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I am an ActionScript 3 developer who is just making his first way in building a large-scale JavaScript app. So I understand modules and understand that AMD is a good pattern to use. I read about RequireJS and implemented it. However, what I still don't understand is how to achieve Cross-Module communication. I understand that there should be some kind of mediator... I read articles and posts and still couldn't understand how to implement it simply. Here is my code, simplified:

main.js

require(["Player", "AssetsManager"], function (player, manager) {
    player.loadXML();
});

Player.js

define(function () {
    function parseXml(xml)
    {
        // NOW HERE IS THE PROBLEM -- how do I call AssetsManager from here???

        AssetsManager.queueDownload($(xml).find("prop").text());
    }

    return {
        loadXML: function () {
            //FUNCTION TO LOAD THE XML HERE, WHEN LOADED CALL parseXml(xml)
        }

    }

});

AssetsManager.js

define(function () {
    var arrDownloadQueue = [];

    return {
        queueDownload: function(path) {
            arrDownloadQueue.push(path);
        }
    }
});

Any "for dummies" help will be appreciated :) Thank you.

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2 Answers

up vote 1 down vote accepted

To load up modules from another modules that you define(), you would simply set the first parameter as an array, with your module names in it. So let's say, in your code, you wanted to load Player.js into AssetsManager.js, you would simply include the string Player in the array.

This is simply possible because define's abstract implementation is equivalent to require, only that the callback passed to define expects a value to be returned, and that it will add a "module" to a list of dependencies that you can load up.

AssetsManager.js

define(['Player'], function (player) {
    //... Your code.
});

However, if I can add to it, I personally prefer the use of require inside of the callback passed to define to grab the dependency that you want to load, instead of passing parameter to the callback.

So here's my suggestion:

define(['Player'], function () {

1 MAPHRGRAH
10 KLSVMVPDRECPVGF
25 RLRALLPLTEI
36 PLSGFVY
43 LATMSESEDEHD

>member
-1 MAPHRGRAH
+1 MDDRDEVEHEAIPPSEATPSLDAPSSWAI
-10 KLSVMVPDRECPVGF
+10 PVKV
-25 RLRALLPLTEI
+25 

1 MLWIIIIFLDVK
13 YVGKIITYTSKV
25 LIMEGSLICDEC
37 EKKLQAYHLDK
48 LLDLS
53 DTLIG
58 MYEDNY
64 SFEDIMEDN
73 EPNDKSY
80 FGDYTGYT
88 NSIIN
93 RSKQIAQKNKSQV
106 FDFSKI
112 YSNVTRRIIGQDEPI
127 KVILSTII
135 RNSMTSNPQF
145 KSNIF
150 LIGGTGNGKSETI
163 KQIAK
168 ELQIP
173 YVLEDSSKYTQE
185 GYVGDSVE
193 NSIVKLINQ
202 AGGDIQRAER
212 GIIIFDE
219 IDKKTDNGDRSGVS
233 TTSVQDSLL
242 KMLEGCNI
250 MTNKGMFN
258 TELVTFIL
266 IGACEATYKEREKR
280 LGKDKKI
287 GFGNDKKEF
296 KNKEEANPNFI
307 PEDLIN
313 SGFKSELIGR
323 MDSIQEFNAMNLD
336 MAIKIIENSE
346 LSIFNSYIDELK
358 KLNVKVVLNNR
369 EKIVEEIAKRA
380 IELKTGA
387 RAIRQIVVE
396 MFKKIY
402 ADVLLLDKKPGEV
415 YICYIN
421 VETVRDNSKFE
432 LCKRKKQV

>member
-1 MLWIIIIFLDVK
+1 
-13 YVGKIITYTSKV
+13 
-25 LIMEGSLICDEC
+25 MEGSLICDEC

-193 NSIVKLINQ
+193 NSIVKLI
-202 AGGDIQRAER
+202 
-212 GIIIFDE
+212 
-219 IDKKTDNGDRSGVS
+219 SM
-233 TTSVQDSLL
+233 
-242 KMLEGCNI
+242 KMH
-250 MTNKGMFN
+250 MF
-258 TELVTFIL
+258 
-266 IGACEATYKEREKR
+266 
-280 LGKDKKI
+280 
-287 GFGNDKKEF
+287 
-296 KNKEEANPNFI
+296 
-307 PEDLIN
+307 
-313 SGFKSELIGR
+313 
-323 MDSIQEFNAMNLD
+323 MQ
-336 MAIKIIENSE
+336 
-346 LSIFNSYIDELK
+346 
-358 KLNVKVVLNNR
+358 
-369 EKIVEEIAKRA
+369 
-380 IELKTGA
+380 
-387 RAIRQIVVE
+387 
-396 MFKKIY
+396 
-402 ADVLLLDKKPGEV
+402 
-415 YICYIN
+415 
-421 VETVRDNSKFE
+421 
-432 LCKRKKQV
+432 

var player = require('Player');
});

And this is because it's much more in tune with CommonJS.

And this is how main.js would look like formatted to be more CommonJS-friendly:

require(["Player", "AssetsManager"], function () {
    var player = require('Player');
    var manager = require('AssetsManager');
    player.loadXML();
});

But the CommonJS way of doing things is just a personal preference. My rationale for it is that the order in which you input the dependency names in the array might change at any time, and i wouldn't want to have to step through both the array and the parameters list.

Another rationale of mine (though, it's just pedantic), is that I come from the world of Node.js, where modules are loaded via require().

But it's up to you.

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1  
Yes, it works! It is actually simple, thank you. –  Light Jul 16 '12 at 8:59
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(This would be a reply to skizeey's answer, but I don't have enough reputation for that)

Another way of solving this problem without pulling in Player's AssetManager dependency via require is to pass the AssetManager instance that main.js already has around. One way of accomplishing this might be to make Player's loadXML function accept an AssetManager parameter that then gets passed to parseXml, which then uses it. Another way might be for Player to have a variable to hold an AssetManager which gets read by parseXml. It could be set directly or a function to store an AssetManager in the variable could be used, called say, setAssetManager. This latter way has an extra consideration though - you then need to handle the case of that variable not being set before calling loadXml. This concept is generally called "dependency injection".

To be clear I'm not advising this over using AMD to load it in. I just wanted to provide you with more options; perhaps this technique may come in handier for you when solving another problem, or may help somebody else. :)

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